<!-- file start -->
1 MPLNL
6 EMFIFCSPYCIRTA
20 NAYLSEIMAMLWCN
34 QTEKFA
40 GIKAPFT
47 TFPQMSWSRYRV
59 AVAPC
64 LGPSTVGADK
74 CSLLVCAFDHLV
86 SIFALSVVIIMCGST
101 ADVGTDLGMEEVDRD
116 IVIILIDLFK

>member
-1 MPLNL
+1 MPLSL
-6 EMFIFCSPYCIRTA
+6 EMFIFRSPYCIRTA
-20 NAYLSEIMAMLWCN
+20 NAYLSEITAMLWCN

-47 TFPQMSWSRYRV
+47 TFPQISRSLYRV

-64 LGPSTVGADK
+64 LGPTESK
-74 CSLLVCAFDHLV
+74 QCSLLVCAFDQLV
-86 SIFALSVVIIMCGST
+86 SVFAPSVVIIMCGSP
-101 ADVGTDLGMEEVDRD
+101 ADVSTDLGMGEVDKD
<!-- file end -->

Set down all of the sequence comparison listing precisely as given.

1 MPLNL
6 EMFIFCSPYCIRTA
20 NAYLSEIMAMLWCN
34 QTEKFA
40 GIKAPFT
47 TFPQMSWSRYRV
59 AVAPC
64 LGPSTVGADK
74 CSLLVCAFDHLV
86 SIFALSVVIIMCGST
101 ADVGTDLGMEEVDRD
116 IVIILIDLFK

>member
-1 MPLNL
+1 MPLSL
-6 EMFIFCSPYCIRTA
+6 EMFIFRSPYCIRTA
-20 NAYLSEIMAMLWCN
+20 NAYLSEITAMLWCN

-47 TFPQMSWSRYRV
+47 TFPQISRSLYRV

-64 LGPSTVGADK
+64 LGPTESK
-74 CSLLVCAFDHLV
+74 QCSLLVCAFDQLV
-86 SIFALSVVIIMCGST
+86 SVFAPSVVIIMCGSP
-101 ADVGTDLGMEEVDRD
+101 ADVSTDLGMGEVDKD